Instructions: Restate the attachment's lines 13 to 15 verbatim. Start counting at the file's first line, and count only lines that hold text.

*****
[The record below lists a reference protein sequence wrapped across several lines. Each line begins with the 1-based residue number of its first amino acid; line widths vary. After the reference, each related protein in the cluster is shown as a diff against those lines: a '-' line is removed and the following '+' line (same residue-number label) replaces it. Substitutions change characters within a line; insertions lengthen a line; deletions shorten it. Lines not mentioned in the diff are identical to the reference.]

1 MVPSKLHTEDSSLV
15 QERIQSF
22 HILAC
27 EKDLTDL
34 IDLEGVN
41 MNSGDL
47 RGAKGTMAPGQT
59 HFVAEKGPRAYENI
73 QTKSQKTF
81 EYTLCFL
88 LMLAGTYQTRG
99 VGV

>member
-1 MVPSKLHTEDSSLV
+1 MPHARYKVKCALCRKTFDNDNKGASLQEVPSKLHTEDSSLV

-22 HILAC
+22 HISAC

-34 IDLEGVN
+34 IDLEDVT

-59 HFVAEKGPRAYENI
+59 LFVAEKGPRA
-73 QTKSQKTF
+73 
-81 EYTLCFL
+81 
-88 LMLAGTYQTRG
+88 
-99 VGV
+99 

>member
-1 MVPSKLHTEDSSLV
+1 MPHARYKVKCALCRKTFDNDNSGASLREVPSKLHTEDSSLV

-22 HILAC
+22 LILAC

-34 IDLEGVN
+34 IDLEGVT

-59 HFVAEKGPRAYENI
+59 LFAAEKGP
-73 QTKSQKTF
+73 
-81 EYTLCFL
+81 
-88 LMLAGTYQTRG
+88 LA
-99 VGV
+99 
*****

99 VGV

>member
-1 MVPSKLHTEDSSLV